JAY ALEXANDER BROWN
Hold on to your hat, because on Tuesday, July 22, the Oak Bluffs Tabernacle will be whisked away to the Valley of the Wind.
As part of its Tabernacle Series of film screenings, the Martha’s Vineyard Film Society will show Nausicaä of the Valley of the Wind, the 1984 anime classic by Japanese artist Hayao Miyazaki. The Oak Bluffs Association is co-sponsoring the events. The evening will also feature a presentation from the EcoMV Biostore in Vineyard Haven, discussing preservation issues and providing kids with easy tips for greener living.
Nausicaä tells the story of a young princess who fights to restore peace and harmony to the world following an apocalyptic war that destroys much of the natural environment.
Mr. Miyazaki, an Academy Award winner, is admired for his timeless — and financially successful — animated films. His 1997 Princess Mononoke was the highest-grossing movie in Japanese history until its record was surpassed in 2001 by another Miyazaki film, Spirited Away. In a 2006 feature on Asian Heroes, Time magazine described Mr. Miyazaki as “Walt Disney, Steven Spielberg and Orson Welles combined.”
“Nausicaä was way ahead of its time when it first came out, with its criticism of mankind being insensitive to nature,” said Richard Paradise, director of the film society and a self-proclaimed anime fan. “Obviously it’s a fantasy, not a documentary. It’s not An Inconvenient Truth. But it did predict things that are happening today, and it’s great inspiration for kids.”
That is not to say that grownups won’t enjoy the movie, too; Mr. Paradise expects an all-ages crowd at the Tabernacle. “My son loves it at 15; I love it at 45!” he exclaimed, ruing the common perception that animated flicks are kiddie stuff. “If it were a children’s movie, we wouldn’t be showing it.”
Jamie, 11, agrees that anime’s appeal spans generations. The summer resident of Edgartown and patron of Vineyard Scoops ice cream watched Nausicaä with her grandfather, and both enjoyed it. “Pop-Pop expected it to be just like a Disney movie. He said he was impressed at the complexity of the story,” she said. “I thought the drawings were more beautiful than most American ones ... In Japan they’re probably more aware of nature!”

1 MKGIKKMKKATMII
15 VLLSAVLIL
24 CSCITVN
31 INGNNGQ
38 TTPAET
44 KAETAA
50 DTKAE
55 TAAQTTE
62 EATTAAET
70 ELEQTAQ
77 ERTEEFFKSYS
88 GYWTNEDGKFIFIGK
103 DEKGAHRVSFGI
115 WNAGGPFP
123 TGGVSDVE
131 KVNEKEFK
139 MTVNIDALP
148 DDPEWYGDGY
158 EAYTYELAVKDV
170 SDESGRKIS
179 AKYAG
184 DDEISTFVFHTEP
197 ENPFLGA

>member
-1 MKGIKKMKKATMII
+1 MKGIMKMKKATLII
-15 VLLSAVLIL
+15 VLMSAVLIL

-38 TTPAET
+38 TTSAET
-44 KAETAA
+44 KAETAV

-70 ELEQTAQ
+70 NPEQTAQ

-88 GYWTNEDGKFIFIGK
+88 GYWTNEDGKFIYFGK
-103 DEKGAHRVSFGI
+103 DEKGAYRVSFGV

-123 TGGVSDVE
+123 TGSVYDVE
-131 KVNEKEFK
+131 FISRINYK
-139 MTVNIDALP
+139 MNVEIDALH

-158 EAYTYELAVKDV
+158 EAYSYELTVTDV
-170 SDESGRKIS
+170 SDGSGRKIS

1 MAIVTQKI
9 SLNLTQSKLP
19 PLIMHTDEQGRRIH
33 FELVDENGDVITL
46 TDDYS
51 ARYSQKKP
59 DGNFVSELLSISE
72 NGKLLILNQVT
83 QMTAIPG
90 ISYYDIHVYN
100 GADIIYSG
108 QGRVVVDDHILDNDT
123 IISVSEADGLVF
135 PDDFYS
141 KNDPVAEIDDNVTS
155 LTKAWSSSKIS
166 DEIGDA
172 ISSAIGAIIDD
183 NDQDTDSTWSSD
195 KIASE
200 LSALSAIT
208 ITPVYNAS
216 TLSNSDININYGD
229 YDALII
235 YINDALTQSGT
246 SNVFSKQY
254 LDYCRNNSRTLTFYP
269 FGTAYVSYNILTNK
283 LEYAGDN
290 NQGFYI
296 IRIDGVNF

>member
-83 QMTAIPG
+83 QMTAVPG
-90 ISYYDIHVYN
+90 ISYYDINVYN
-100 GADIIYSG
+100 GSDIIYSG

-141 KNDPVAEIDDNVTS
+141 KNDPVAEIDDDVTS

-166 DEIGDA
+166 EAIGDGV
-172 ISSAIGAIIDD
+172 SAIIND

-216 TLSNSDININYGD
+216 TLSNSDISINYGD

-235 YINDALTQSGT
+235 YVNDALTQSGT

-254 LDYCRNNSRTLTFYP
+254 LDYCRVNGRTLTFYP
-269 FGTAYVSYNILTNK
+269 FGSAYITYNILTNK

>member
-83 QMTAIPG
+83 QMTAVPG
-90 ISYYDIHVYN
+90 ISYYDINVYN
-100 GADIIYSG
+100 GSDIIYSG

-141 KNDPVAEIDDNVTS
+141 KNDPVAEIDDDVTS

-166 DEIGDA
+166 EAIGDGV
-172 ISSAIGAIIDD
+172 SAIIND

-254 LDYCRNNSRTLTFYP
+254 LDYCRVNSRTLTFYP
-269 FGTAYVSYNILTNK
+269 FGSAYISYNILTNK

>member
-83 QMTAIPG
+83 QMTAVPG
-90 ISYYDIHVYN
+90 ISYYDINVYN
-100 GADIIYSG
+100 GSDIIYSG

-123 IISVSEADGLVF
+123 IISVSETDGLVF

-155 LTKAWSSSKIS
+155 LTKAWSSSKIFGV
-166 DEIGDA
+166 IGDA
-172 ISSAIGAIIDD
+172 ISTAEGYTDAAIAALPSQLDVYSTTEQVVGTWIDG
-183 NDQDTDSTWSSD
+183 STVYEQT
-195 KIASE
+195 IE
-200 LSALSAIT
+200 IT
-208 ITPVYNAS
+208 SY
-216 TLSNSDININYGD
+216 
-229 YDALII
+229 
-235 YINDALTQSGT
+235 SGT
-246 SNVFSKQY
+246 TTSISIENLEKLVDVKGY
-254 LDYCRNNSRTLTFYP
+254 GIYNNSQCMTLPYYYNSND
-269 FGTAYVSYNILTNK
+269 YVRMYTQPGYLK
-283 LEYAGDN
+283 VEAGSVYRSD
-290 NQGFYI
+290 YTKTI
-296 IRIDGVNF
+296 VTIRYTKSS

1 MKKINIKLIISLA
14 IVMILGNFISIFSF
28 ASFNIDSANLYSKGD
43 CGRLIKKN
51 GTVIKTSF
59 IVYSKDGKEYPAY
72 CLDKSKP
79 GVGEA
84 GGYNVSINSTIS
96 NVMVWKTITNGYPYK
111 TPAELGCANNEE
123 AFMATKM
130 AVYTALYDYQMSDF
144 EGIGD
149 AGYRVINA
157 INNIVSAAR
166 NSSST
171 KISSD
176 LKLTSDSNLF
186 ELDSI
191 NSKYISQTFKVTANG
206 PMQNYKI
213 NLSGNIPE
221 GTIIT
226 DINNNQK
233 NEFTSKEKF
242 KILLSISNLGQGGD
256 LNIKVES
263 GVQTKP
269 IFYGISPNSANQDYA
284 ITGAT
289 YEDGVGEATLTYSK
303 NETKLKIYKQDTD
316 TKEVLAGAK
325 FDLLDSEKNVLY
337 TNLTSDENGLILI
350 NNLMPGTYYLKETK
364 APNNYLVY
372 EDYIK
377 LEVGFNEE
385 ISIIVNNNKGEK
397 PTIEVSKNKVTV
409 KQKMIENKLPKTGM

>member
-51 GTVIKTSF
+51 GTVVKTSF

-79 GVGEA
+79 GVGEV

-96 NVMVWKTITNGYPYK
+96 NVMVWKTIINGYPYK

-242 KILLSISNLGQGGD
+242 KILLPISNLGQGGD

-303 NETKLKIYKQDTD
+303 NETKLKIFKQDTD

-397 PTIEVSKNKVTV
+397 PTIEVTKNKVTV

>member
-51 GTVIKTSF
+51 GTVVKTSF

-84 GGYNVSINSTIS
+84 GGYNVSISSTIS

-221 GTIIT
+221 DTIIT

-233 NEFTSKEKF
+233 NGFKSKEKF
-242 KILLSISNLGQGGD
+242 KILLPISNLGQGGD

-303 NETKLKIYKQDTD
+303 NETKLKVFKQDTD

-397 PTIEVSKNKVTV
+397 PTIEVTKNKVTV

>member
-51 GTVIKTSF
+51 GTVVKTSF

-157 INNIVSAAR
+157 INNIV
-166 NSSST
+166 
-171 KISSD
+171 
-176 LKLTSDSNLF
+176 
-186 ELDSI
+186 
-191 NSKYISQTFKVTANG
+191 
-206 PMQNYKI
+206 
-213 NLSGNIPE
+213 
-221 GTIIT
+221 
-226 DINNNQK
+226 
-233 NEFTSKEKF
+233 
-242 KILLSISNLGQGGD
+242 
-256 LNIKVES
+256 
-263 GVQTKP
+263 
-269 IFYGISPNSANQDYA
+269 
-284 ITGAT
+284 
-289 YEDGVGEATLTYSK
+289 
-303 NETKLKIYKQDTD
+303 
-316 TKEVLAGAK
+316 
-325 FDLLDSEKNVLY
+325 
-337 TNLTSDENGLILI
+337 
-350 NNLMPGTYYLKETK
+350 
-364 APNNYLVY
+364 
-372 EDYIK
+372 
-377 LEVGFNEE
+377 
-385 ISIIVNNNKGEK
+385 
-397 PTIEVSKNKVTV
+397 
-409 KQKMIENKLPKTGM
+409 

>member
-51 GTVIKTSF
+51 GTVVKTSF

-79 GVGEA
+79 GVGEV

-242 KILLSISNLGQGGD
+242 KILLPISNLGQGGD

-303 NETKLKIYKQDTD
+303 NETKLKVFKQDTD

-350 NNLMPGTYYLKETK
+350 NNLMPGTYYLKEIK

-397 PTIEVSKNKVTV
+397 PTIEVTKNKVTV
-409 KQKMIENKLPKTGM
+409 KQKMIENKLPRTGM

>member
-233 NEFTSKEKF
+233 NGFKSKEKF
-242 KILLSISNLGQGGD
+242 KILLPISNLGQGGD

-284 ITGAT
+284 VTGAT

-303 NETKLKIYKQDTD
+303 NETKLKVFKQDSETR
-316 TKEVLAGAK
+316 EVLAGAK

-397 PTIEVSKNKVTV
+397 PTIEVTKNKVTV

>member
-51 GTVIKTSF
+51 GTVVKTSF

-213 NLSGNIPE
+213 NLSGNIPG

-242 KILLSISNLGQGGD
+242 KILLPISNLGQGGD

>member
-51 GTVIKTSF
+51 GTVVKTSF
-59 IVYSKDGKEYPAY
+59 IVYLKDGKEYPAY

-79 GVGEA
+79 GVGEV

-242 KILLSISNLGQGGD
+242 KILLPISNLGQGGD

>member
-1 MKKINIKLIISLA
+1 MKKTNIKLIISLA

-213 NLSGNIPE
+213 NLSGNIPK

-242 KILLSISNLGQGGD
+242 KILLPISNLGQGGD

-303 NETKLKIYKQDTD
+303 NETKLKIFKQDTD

Every summer the film society stages one or two “green screens” — that is, environmentally-themed movie events. Last year 350 people showed up for a screening of Sharkwater.
“The Island is wonderful because we have so many advocacy groups,” Mr. Paradise mused, surprised that I — a New Jersey native — wasn’t aware that fluorescent light is six times more energy-efficient than incandescent. “For the rest of the United States, many places don’t have those same advantages.”
The film society is now in its eighth year, and the Tabernacle Series in its fourth summer. While pictures played at the Tabernacle must be suitable for all audiences, the film society stages more provocative events at other Island venues. For instance, they will be cosponsoring a special evening with Iraq veterans at the West Tisbury Grange Hall later this month. Billed as Speak Truth to Power, the July 26 benefit will raise money for Iraq, Paper, Scissors, an ongoing film project featuring the art and poetry of combat warriors.
For the Nausicaä screening, there will be parking available in Trinity Park adjacent to the Tabernacle. Doors open at 7:30 p.m. July 22 and the movie will begin at 8 o’clock. Tickets to the screening are $8, or $5 for film society members.